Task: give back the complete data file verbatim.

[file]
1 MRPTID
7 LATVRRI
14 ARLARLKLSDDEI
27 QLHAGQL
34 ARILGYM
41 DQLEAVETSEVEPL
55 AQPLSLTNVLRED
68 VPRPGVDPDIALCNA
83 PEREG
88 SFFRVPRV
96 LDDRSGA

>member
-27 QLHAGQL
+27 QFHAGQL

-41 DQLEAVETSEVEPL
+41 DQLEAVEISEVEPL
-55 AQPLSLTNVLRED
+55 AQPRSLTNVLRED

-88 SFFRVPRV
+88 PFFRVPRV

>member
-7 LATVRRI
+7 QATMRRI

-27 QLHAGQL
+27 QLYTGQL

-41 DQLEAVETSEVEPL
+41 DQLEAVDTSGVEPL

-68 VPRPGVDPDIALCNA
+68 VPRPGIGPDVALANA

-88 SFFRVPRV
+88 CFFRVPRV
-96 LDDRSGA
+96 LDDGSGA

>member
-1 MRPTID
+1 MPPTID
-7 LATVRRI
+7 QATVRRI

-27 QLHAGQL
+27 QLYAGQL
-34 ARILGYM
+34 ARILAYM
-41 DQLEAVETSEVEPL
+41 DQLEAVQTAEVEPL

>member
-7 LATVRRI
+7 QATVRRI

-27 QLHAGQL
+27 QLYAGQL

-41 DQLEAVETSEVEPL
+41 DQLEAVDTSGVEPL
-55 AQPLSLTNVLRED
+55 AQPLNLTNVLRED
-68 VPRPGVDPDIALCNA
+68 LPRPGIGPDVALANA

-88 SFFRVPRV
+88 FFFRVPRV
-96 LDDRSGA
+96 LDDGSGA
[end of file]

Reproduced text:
1 MRPTID
7 LATVRRI
14 ARLARLKLSDDEI
27 QLHAGQL
34 ARILGYM
41 DQLEAVETSEVEPL
55 AQPLSLTNVLRED
68 VPRPGVDPDIALCNA
83 PEREG
88 SFFRVPRV
96 LDDRSGA

>member
-27 QLHAGQL
+27 QFHAGQL

-41 DQLEAVETSEVEPL
+41 DQLEAVEISEVEPL
-55 AQPLSLTNVLRED
+55 AQPRSLTNVLRED

-88 SFFRVPRV
+88 PFFRVPRV

>member
-7 LATVRRI
+7 QATMRRI

-27 QLHAGQL
+27 QLYTGQL

-41 DQLEAVETSEVEPL
+41 DQLEAVDTSGVEPL

-68 VPRPGVDPDIALCNA
+68 VPRPGIGPDVALANA

-88 SFFRVPRV
+88 CFFRVPRV
-96 LDDRSGA
+96 LDDGSGA

>member
-1 MRPTID
+1 MPPTID
-7 LATVRRI
+7 QATVRRI

-27 QLHAGQL
+27 QLYAGQL
-34 ARILGYM
+34 ARILAYM
-41 DQLEAVETSEVEPL
+41 DQLEAVQTAEVEPL

>member
-7 LATVRRI
+7 QATVRRI

-27 QLHAGQL
+27 QLYAGQL

-41 DQLEAVETSEVEPL
+41 DQLEAVDTSGVEPL
-55 AQPLSLTNVLRED
+55 AQPLNLTNVLRED
-68 VPRPGVDPDIALCNA
+68 LPRPGIGPDVALANA

-88 SFFRVPRV
+88 FFFRVPRV
-96 LDDRSGA
+96 LDDGSGA